Asteroid 2004 MN4 Gets the Highest Score on the Torino Scale

A recently rediscovered 400-meter Near-Earth Asteroid (NEA) is predicted to pass near the Earth on 13 April 2029. The flyby distance is uncertain and an Earth impact cannot yet be ruled out. The odds of impact, presently around 1 in 300, are unusual enough to merit special monitoring by astronomers, but should not be of public concern. These odds are likely to change on a day-to-day basis as new data are received. In all likelihood, the possibility of impact will eventually be eliminated as the asteroid continues to be tracked by astronomers around the world.

This object, 2004 mn4, is the first to reach a level 2 (out of 10) on the Torino Scale. According to the Torino Scale, a rating of 2 indicates “a discovery, which may become routine with expanded searches, of an object making a somewhat close but not highly unusual pass near the Earth. While meriting attention by astronomers, there is no cause for public attention or public concern as an actual collision is very unlikely. New telescopic observations very likely will lead to re-assignment to Level 0 [no hazard].” This asteroid should be easily observable throughout the coming months.

The brightness of 2003 qq47 suggests that its diameter is roughly 400 meters (1300 feet) and our current, but very uncertain, best estimate of the flyby distance in 2029 is about twice the distance of the moon, or about 780,000 km (480,000 miles). On average, an asteroid of this size would be expected to pass within 2 lunar distances of Earth every 5 years or so.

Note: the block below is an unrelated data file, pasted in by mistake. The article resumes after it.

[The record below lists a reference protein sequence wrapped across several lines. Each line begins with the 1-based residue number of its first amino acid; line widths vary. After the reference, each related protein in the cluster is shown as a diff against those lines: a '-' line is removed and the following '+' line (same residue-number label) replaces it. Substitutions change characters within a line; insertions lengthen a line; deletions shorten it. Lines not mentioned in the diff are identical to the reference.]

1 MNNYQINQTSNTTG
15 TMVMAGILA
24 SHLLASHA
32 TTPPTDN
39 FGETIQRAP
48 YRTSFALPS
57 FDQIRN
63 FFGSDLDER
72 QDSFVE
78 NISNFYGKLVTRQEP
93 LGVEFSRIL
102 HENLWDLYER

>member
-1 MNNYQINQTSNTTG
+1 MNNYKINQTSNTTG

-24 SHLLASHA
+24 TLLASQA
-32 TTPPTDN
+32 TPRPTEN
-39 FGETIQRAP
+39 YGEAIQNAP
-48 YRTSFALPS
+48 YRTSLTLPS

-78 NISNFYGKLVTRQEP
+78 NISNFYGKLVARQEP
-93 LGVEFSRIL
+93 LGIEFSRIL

Most of this object’s orbit lies within the Earth’s orbit, and it approaches the sun almost as close as the orbit of Venus. 2004mn4’s orbital period about the sun is 323 days, placing it within the Aten class of NEAs, which have an orbital period less than one year. It has a low inclination with respect to the Earth’s orbit and the asteroid crosses near the Earth’s orbit twice on each of its passages about the sun.

2004 MN4 was discovered on 19 June 2004 by Roy Tucker, David Tholen and Fabrizio Bernardi of the NASA-funded University of Hawaii Asteroid Survey (UHAS), from Kitt Peak, Arizona, and observed over two nights. On 18 December, the object was rediscovered from Australia by Gordon Garradd of the Siding Spring Survey, another NASA-funded NEA survey. Further observations from around the globe over the next several days allowed the Minor Planet Center to confirm the connection to the June discovery, at which point the possibility of impact in 2029 was realized by the automatic SENTRY system of NASA’s Near-Earth Object Program Office. NEODyS, a similar automatic system at the University of Pisa and the University of Valladolid, Spain also detected the impact possibility and provided similar predictions.

Original Source: NASA News Release

Mars Volcanoes Were Active Recently

Image credit: ESA
This perspective view, taken by the High Resolution Stereo Camera (HRSC) on board ESA’s Mars Express spacecraft, shows the complex caldera of Olympus Mons on Mars, the highest volcano in our Solar System. It may also offer the best chance to find more geologically recent volcanic activity on Mars.

“We would be very lucky to see [an eruption], but it would be a massive event,” said Gerhard Neukum in USA Today. Neukum is a professor at Berlin’s Free University and lead author of a study in Nature magazine suggesting a revised timeline for lava on Mars.

While Mars is littered with collapsed volcano remnants, none have been observed as active right now. The new images indicate some of these volcanoes are merely dormant, not dead. The timeline proposed from studying the complex Olympus Mons caldera suggests there have been lava flows from intense volcanic activity within the past 2 million years.

To geologists, two million years is regarded as recent since it corresponds to the last one percent of the planet’s history.

For instance, the curved striations on the left and foreground, in the southern part of the caldera, are tectonic faults. After lava production has ceased the caldera collapsed over the emptied magma chamber. Through the collapse the surface suffers from extension and so extensional fractures are formed.